Pomalyst comes as a capsule that is taken once daily to help treat a type of cancer called multiple myeloma. This prescription medicine is specifically designed for people who have tried at least two other medications but the cancer has still progressed. Most people who take this drug will experience some type of side effect, such as nausea, constipation, or tiredness.
What Is Pomalyst?
Pomalyst® (pomalidomide) is a prescription medication approved for the treatment of multiple myeloma, a cancer of the plasma cells. It is specifically approved for use in people whose cancer has progressed despite treatment with at least two other multiple myeloma medications, including lenalidomide (Revlimid®) and bortezomib (Velcade®).
Pomalyst has been studied in clinical trials that included people with multiple myeloma whose cancer progressed during or soon after treatment with another multiple myeloma medicine. In one study, 7.4 percent of people who had failed other treatment responded at least partially to Pomalyst. When Pomalyst was used in combination with dexamethasone (Decadron®, Dexpak®, Maxidex®), 29.2 percent responded. People continued to respond to treatment for a median of 7.4 months (the median is the middle number of a group of numbers).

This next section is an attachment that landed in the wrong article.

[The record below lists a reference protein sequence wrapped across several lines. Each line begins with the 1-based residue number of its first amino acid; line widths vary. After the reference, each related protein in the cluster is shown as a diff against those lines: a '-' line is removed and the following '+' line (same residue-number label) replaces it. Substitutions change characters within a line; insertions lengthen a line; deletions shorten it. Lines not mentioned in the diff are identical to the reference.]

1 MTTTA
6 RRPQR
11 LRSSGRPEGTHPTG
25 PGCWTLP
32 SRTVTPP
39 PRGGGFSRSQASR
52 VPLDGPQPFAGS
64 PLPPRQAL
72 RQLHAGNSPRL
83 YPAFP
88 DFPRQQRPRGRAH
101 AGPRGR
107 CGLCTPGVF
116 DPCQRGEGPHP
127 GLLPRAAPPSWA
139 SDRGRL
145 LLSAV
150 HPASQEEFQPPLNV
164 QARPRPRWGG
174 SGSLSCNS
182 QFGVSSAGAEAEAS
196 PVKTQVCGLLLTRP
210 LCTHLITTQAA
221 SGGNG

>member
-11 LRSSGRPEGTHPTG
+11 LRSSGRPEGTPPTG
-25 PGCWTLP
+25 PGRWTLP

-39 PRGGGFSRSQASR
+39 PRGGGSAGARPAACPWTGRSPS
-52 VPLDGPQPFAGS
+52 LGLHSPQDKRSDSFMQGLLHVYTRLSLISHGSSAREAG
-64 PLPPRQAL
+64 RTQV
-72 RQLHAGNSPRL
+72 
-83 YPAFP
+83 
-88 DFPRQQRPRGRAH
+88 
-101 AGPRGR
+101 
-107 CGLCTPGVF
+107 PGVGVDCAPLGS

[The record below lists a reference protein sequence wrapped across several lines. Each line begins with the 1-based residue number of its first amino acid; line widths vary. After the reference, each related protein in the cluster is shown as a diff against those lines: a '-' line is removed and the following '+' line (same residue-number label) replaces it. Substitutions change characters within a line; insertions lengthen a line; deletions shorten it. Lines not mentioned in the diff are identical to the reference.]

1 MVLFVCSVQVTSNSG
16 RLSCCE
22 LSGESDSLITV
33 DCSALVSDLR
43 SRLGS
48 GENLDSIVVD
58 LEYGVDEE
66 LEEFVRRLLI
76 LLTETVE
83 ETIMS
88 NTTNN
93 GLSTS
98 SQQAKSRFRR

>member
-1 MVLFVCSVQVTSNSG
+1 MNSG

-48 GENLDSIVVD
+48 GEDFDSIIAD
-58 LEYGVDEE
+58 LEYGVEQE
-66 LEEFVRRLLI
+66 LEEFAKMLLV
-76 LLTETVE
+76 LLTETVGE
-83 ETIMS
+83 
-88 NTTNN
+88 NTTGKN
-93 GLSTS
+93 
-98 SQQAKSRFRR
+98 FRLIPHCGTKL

How Does Pomalyst Work?
Pomalyst is thought to work in several ways. It prevents myeloma tumor cells from multiplying and causes the cells to naturally destroy themselves (a process known as apoptosis). It may also block the growth of blood vessels around the cancer cells, which prevents the cells from getting the nutrition they need to grow.
Food and Drug Administration, Center for Drug Evaluation and Research. Electronic orange book: approved drug products with therapeutic equivalence evaluations. FDA Web site. Available at: http://www.fda.gov/cder/ob/. Accessed March 9, 2013.
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